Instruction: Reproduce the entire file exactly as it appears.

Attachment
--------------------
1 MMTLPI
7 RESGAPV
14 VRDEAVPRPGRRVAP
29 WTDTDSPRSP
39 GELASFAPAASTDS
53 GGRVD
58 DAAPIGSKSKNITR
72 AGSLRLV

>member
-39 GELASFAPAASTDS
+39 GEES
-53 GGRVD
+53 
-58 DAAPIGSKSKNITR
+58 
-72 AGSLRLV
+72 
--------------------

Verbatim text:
1 MMTLPI
7 RESGAPV
14 VRDEAVPRPGRRVAP
29 WTDTDSPRSP
39 GELASFAPAASTDS
53 GGRVD
58 DAAPIGSKSKNITR
72 AGSLRLV

>member
-39 GELASFAPAASTDS
+39 GEES
-53 GGRVD
+53 
-58 DAAPIGSKSKNITR
+58 
-72 AGSLRLV
+72 